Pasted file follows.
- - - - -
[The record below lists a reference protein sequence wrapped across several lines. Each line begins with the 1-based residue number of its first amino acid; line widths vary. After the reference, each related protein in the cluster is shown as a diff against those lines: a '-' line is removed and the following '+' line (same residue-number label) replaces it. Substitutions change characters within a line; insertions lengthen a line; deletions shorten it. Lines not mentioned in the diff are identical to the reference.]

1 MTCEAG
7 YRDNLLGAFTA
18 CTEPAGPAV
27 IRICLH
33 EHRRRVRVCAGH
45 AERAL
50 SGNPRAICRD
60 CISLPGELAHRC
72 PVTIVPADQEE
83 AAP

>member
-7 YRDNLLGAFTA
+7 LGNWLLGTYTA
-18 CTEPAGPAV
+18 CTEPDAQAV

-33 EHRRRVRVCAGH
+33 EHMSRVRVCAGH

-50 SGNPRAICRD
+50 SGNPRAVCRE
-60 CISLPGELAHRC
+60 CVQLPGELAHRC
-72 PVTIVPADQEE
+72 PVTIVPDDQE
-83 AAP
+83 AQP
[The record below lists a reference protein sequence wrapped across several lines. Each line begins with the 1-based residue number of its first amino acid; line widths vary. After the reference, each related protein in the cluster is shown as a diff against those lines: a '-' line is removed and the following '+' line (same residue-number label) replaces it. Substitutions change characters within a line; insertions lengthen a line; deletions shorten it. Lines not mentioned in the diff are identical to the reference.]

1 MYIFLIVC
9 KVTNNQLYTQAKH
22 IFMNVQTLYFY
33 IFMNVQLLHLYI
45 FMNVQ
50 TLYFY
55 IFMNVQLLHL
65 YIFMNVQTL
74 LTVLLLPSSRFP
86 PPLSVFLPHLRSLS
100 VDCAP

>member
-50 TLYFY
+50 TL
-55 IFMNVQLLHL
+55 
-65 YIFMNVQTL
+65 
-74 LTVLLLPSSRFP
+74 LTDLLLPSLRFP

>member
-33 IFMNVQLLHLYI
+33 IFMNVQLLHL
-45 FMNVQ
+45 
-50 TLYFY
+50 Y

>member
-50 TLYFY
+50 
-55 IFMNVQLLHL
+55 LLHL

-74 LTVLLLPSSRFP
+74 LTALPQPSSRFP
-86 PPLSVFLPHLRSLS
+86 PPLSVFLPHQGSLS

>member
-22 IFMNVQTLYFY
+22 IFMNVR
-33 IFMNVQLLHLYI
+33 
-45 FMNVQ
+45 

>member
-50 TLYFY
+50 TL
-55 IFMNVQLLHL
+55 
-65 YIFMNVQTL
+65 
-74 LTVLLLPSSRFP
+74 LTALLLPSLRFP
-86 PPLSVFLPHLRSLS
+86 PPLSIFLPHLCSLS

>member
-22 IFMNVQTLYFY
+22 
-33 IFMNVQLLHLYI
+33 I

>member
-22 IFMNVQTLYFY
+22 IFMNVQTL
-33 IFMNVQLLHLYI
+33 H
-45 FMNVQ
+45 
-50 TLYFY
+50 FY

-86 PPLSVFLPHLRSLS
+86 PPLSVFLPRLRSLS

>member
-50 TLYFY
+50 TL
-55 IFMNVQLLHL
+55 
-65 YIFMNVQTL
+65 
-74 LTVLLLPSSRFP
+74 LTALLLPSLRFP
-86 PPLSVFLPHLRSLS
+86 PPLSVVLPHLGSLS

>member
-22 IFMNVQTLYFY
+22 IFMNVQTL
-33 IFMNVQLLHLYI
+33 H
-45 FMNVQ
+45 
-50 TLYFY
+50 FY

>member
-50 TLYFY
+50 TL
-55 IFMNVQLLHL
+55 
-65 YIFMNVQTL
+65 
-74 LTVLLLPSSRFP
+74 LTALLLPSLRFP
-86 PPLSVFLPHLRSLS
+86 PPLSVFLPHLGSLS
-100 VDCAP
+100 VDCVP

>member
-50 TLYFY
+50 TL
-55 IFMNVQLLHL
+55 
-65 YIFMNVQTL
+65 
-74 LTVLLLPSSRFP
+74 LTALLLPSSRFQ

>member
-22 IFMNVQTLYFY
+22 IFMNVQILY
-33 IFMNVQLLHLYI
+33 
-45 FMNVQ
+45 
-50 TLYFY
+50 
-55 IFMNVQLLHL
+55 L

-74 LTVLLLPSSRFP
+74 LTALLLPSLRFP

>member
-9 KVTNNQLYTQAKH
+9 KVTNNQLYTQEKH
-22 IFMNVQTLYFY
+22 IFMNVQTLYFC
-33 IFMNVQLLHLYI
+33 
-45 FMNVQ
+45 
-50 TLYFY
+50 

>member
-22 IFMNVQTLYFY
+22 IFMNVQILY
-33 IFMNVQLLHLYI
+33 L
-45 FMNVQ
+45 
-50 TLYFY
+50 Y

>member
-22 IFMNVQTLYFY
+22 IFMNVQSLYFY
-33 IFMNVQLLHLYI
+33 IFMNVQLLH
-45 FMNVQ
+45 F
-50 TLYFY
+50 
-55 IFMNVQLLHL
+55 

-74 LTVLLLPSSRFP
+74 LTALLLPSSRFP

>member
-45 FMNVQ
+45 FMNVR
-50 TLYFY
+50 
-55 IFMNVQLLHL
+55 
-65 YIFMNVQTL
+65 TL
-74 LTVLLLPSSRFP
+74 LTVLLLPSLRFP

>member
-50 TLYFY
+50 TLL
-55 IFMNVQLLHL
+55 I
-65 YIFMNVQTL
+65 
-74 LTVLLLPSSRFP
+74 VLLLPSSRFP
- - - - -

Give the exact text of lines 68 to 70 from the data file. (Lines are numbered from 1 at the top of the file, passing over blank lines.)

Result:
+33 
-45 FMNVQ
+45 